A Colorado legislative committee has approved a dangerous bill that would make the state the fifth to legalize assisted suicide, following Oregon, Washington, Vermont and California.
The House Judiciary Committee passed the bill Thursday and now heads to the full state House, where is faces a close and contentious vote. Should the measure be voted out of the Democrat-dominated House pro-life advocates hope the Republican-led state Senate will be able to defeat the measure, as it did on Wednesday when a panel defeated the legislation.
The House Judiciary Committee passed the bill on a 6-5 party-line vote late Thursday after hearing 10 hours of testimony. The bill is co-sponsored by Democratic Sen. Michael Merrifield of Colorado Springs and Reps. Lois Court of Denver and Joann Ginal of Fort Collins.
Leading physicians said the bill would have the medical profession turning its back on the most vulnerable patients.
“What this bill asks me as a physician is to look at my patients with sympathy rather than empathy,” said Dr. Robert Jotte, an oncologist at Rocky Mountain Cancer Centers. “We can’t as a medical profession give up on these patients.”
Another speaker, an attorney opposed the bill as well:
Probate attorney Skip Morgan opposed the bill, drawing from his experience in estate law.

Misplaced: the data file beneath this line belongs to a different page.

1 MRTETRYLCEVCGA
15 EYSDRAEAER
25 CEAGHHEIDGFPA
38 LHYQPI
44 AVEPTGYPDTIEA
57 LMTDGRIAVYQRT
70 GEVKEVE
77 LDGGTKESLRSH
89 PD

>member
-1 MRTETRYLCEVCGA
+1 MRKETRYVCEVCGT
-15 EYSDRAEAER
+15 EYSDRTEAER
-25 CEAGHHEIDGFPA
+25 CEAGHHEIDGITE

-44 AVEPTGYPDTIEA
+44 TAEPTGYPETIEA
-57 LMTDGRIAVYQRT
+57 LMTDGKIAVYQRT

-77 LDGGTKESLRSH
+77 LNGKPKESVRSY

“I am gravely concerned about this proposed act,” Morgan told the committee. “My years of experience tell me that the safeguards … are unenforceable.
“The requirement for two witness to witness the actual execution by the patient makes no intonation that those two have any idea of this patient,” Morgan. In some estate cases, he said, attorneys used random members of their staff to act as witnesses.
One of the witnesses to a patient’s assisted suicide would be allowed to be an heir under the House bill, Morgan said, which could involve “somebody with a claim, someone who may benefit from their death.”
“There is no requirement to witness the administrations of medication. There’s no requirement that this actually be documented.”
Morgan said that insurance companies could abuse the bill, as “the least expensive treatment is to put that patient to death.”
Rep. Paul Lundeen, a Republican, asked if the bill could promote elder abuse.
“Yes, I have seen that … in a number of the proceedings,” Morgan said. “I have seen a very subtle pressure put on these people. They see themselves as a burden. ‘Mom, I love you to death, but how much longer do you want to go on?'”Margaret Dore, an attorney in Washington state, opposed the bill, which is similar to Washington’s Death With Dignity Act.
“The law is deceptively written,” Dore said. “The term ‘aid in dying’ makes you trust this is for the dying. There’s no requirement that people be dying. The bill is sold as choice and control. It’s stacked against the person.”
Dore said the medication typically used is water-soluble, and could be “given to a patient without their consent.”
She said she’d had a client whose father was given the medication, and decided not to take it when he brought it home, but took it later when he was intoxicated.
“They’re sitting ducks,” Dore said.